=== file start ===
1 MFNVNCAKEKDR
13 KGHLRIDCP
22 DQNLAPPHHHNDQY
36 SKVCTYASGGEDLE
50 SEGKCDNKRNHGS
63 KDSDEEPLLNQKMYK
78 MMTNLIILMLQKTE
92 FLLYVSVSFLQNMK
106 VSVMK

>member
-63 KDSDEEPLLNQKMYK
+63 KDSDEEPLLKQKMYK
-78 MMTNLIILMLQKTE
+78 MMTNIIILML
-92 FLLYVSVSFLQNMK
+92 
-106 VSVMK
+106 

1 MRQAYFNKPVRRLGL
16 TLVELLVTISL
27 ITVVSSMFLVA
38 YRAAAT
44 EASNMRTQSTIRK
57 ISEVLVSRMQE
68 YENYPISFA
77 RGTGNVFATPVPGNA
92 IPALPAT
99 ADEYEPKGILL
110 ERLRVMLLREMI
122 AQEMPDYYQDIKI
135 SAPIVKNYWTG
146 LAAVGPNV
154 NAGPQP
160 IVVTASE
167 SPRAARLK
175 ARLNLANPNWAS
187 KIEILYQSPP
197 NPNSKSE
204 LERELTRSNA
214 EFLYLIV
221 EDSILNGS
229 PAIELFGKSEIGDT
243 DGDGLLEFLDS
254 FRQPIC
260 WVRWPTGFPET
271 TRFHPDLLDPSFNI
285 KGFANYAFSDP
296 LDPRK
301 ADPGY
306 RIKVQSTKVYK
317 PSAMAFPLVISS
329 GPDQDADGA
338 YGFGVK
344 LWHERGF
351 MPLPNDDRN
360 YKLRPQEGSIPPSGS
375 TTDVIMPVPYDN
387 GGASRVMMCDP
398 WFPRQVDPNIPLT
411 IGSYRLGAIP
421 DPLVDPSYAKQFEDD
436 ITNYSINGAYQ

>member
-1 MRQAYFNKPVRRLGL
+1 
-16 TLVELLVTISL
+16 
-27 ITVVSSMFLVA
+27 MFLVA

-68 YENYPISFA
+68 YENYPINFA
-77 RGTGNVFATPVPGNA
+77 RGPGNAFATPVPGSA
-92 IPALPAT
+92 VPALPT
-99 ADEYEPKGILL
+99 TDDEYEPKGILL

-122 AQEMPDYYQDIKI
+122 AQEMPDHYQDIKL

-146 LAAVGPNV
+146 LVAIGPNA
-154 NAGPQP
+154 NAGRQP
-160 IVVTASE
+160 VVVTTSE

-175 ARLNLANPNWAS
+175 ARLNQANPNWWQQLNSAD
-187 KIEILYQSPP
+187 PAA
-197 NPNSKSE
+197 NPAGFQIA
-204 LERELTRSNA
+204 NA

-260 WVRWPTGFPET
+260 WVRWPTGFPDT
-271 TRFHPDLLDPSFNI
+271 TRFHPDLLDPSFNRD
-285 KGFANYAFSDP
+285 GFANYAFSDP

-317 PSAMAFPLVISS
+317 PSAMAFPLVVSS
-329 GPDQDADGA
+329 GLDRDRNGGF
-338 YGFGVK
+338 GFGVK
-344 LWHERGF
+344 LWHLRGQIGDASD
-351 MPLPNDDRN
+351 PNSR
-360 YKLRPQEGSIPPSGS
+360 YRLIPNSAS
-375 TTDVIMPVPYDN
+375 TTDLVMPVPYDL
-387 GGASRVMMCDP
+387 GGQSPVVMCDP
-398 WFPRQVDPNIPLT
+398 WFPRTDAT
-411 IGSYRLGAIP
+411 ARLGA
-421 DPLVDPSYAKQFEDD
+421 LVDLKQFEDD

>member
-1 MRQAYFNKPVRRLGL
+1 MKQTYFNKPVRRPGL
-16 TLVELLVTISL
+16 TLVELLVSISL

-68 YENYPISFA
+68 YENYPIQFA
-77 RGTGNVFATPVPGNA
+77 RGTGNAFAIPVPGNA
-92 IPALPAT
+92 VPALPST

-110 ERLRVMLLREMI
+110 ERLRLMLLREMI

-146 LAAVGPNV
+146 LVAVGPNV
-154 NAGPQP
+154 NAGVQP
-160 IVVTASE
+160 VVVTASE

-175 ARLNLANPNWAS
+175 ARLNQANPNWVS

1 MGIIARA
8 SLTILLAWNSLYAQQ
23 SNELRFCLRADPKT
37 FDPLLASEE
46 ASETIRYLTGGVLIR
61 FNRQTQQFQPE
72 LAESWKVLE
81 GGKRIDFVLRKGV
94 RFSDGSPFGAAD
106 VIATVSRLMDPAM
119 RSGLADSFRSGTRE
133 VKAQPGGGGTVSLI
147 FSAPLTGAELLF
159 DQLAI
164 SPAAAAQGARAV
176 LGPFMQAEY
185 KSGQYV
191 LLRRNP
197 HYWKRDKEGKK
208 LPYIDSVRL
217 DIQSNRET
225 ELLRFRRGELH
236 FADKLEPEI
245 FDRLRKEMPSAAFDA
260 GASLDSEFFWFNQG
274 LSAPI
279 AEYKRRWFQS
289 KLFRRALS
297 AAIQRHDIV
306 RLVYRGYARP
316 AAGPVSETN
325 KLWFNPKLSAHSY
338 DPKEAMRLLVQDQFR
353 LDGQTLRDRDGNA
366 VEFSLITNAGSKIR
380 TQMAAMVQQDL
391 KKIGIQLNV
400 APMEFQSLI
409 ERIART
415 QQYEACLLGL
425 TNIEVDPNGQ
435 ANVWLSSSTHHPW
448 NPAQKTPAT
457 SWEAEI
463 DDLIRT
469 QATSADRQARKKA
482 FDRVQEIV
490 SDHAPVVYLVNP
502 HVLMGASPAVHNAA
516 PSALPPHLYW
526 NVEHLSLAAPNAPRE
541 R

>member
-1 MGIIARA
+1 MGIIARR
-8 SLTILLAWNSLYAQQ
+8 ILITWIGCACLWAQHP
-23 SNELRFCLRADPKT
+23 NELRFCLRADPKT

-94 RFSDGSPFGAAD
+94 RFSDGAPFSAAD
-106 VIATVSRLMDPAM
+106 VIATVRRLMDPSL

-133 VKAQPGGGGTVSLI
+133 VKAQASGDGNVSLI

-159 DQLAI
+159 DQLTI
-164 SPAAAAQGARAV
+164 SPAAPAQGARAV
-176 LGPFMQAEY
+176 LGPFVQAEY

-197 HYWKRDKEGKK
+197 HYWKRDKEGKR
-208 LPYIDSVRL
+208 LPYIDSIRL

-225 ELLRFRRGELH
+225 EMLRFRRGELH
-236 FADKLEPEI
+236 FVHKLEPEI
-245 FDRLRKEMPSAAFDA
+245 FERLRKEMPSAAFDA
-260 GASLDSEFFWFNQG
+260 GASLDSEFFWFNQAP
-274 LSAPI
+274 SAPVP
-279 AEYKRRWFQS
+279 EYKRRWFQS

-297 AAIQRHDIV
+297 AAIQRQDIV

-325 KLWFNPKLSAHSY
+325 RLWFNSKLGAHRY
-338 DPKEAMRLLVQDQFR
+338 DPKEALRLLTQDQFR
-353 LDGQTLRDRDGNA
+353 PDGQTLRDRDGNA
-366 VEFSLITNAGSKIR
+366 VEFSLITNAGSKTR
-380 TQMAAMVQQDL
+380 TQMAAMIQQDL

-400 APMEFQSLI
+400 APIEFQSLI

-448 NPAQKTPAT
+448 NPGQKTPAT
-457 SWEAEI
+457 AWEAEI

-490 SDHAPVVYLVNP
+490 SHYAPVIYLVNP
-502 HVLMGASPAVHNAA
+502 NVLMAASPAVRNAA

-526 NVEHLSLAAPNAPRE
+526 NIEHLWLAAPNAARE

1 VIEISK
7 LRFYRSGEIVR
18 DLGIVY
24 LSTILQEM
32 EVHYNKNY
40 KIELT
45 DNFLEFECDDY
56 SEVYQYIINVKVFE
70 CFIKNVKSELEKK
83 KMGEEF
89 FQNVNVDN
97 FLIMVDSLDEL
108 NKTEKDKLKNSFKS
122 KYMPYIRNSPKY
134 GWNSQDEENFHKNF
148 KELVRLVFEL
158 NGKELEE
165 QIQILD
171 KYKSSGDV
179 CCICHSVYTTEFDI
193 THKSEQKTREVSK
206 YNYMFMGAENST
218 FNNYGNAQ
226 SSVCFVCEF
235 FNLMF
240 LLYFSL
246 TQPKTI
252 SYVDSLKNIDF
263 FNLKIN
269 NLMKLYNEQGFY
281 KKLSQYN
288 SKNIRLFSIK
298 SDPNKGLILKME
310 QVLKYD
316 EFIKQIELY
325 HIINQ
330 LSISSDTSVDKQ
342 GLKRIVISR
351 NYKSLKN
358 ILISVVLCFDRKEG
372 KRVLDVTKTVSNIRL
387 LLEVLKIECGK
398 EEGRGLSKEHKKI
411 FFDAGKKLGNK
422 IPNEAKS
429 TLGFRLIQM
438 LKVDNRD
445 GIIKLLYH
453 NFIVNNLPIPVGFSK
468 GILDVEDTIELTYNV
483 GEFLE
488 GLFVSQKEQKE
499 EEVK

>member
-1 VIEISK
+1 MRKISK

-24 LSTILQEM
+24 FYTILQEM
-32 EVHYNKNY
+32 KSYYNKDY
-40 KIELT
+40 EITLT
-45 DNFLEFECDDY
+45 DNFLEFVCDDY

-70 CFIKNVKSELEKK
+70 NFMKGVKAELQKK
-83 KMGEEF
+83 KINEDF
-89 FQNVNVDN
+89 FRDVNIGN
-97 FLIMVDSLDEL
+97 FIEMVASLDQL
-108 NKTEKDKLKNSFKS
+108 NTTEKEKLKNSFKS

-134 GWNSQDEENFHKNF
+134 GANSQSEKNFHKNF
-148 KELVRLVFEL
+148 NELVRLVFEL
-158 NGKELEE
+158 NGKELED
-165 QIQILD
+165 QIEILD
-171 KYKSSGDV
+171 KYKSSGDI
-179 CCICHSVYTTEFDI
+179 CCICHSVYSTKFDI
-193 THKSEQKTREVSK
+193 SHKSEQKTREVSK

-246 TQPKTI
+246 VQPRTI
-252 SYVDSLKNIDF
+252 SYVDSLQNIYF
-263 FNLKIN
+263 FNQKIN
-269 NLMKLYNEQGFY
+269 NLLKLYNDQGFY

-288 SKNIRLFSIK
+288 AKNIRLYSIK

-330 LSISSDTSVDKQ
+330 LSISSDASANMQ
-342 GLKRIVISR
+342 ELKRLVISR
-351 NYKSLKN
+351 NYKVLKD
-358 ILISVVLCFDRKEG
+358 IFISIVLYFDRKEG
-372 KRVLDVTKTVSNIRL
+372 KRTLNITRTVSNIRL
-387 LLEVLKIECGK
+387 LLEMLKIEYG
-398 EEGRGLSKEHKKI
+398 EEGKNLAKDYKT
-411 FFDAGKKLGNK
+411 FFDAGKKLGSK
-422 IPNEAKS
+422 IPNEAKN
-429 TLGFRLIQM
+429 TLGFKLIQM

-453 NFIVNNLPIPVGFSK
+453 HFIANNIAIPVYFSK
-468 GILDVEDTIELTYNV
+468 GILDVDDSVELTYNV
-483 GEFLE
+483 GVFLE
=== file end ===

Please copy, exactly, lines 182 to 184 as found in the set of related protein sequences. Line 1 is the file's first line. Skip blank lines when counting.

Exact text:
415 QQYEACLLGL
425 TNIEVDPNGQ
435 ANVWLSSSTHHPW